State police investigating sexual abuse allegations against ex-Speaker Chatfield by sister-in-law

Beth LeBlanc Craig Mauger
The Detroit News

State police are investigating sexual abuse allegations against former House Speaker Lee Chatfield based on a complaint from his 27-year-old sister-in-law who said she'd been sexually abused by the Levering Republican starting when she was around 15.

The complaint initially was filed with the Lansing Police Department but was later forwarded to Michigan State Police, said state police spokeswoman Shanon Banner. Troopers at the agency's Northern Michigan post are handling the investigation, she said. 

The investigation, first reported by Lansing City Pulse, focuses on allegations that Chatfield sexually abused the woman for about 12 years, starting when she was a teenager and attending Chatfield's church, Northern Michigan Baptist Bible Church, said Jamie White, a lawyer for the woman. The alleged abuse continued while she attended the school associated with the church and ended in 2021, White said. 

White indicated there were also financial allegations against Chatfield.

The Detroit News does not usually identify victims of sexual assault. The woman, through White, agreed to disclose her relationship to Chatfield but asked to not be publicly named.

Chatfield did not answer a call or return a text seeking comment. 

White represented dozens of women in the Larry Nassar sexual assault civil suits and currently represents men suing the University of Michigan over the alleged sexual abuse of Dr. Robert Anderson and former scouts suing Boy Scouts of America over alleged sexual abuse. 

The Okemos-based attorney said his office appreciates and will not interfere with the Michigan State Police investigation but said he also is "conducting an aggressive, independent investigation." 

"We are very confident that between Michigan State Police and our independent investigation he’s going to be held accountable,” White said. "This young woman is extremely terrified of what’s coming forward for her as far as how the ex-speaker is going to respond. We're wrapping our arms around her to make sure she has tools to deal with this.”

Michigan House Speaker Lee Chatfield, R-Levering, motions to supporters of President Donald Trump while speaking at a rally in Norton Shores on Oct. 17, 2020.

Chatfield, who represented a northern Michigan district, served as House speaker, the most powerful position in the chamber, for 2019 and 2020. The 33-year-old then left because of term limits.

Before being elected to the state House in 2014, Chatfield served as a full-time high school teacher, coach and athletic director at his alma mater, Northern Michigan Christian Academy in Burt Lake, according to his official House website.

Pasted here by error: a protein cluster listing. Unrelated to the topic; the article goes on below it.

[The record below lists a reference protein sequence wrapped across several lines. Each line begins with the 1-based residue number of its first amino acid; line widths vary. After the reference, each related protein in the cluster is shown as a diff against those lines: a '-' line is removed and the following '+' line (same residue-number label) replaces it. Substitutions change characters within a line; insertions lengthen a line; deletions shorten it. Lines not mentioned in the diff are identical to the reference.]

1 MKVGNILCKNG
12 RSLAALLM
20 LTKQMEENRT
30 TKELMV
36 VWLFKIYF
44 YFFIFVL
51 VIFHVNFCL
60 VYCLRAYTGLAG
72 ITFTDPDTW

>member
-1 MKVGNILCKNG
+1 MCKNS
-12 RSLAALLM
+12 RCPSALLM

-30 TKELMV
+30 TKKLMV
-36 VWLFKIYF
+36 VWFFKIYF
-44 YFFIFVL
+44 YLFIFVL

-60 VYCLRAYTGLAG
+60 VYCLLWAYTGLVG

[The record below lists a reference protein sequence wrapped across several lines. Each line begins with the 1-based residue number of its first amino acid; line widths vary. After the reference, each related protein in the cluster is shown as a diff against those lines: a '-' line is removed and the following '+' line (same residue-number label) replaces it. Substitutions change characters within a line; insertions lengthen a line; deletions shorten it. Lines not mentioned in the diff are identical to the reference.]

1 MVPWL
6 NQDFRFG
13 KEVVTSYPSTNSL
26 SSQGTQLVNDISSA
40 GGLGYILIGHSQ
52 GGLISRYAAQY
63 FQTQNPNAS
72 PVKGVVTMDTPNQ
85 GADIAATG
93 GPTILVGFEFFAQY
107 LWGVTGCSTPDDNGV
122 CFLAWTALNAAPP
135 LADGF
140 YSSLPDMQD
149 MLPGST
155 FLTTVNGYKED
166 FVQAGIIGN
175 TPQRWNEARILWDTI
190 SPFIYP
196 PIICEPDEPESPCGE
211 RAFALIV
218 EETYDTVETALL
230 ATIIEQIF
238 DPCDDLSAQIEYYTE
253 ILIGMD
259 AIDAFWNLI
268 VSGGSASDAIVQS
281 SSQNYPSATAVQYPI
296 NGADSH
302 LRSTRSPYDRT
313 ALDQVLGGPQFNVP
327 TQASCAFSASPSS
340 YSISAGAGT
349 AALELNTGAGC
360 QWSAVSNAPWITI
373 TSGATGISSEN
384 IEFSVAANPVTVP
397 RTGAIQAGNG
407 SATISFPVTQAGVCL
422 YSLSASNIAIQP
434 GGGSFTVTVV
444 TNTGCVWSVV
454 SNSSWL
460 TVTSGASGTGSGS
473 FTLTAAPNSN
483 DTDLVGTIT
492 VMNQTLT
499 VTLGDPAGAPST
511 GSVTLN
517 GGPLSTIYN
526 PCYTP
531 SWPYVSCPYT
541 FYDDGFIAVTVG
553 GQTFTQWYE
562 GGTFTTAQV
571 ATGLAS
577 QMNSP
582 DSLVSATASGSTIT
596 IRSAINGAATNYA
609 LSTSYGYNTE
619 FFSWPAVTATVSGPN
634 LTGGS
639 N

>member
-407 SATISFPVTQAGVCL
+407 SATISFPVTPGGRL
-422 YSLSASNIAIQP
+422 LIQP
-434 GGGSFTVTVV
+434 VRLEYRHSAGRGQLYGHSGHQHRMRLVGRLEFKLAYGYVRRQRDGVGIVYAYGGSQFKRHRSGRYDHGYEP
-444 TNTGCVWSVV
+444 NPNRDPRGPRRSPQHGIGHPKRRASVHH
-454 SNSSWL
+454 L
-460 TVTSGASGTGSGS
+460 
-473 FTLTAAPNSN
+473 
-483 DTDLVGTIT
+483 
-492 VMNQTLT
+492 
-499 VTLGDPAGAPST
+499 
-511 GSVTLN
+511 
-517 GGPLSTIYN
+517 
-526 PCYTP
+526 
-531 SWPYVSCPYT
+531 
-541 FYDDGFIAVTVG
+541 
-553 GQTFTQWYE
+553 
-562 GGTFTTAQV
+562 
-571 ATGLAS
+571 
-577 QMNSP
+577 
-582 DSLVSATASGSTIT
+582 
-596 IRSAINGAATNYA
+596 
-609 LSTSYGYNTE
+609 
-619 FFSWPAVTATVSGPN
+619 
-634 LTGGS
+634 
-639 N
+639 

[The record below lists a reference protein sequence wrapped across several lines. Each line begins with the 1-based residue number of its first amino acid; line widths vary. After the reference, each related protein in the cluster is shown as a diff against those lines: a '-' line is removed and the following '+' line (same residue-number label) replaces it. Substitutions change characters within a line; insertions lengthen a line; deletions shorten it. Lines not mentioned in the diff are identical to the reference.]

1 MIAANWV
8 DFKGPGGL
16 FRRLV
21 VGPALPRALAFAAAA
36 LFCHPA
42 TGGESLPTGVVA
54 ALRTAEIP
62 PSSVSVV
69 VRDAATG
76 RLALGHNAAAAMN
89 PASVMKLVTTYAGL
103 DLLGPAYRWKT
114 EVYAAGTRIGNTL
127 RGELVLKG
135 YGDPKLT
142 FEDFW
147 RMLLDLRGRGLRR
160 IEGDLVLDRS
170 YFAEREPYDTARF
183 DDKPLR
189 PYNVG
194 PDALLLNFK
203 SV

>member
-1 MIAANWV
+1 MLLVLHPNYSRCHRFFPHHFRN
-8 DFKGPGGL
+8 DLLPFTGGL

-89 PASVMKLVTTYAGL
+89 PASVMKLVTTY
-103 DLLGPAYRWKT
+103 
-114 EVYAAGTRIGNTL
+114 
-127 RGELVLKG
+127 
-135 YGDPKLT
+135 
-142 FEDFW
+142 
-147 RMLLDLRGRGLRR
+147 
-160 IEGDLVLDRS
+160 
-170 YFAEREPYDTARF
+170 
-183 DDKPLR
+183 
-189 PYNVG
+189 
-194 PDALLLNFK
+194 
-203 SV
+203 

Lee Chatfield's father, Rusty, serves as the superintendent and history teacher for Northern Michigan Christian Academy.

The academy seeks "to instill Biblical principles into every student in order to equip them for future Christian service, and to approach all subject material from a Christian worldview, beginning with God as Creator and Jesus Christ as Savior," according to its website.

Chatfield was arrested, but not criminally charged in 2018 after he carried a loaded, unregistered handgun into the Pellston Regional Airport. Authorities found the weapon during a routine scan of his carry-on bag. 

He paid a $1,960 fine to the federal Transportation Security Administration in relation to the incident.

After leaving office, Chatfield was hired to be CEO of a southwest Michigan economic development group, but he resigned because of a wave of criticism over his past opposition to civil rights protections for gays and lesbians.

In a letter to the board of Southwest Michigan First, Chatfield said the organization deserves "someone with a blank political slate that won’t bring about the division that I’ve unfortunately caused."

"As a Christian, I believe the Bible. I don’t want to hide from that," Chatfield added. "Nor do I want to run from that. I don’t say that as a shield, and I certainly don’t say that to use as a weapon. I say it only because I want to be open and honest. And I don’t want to feel I have to be quiet about that within this community so I could collect a paycheck."

eleblanc@detroitnews.com

cmauger@detroitnews.com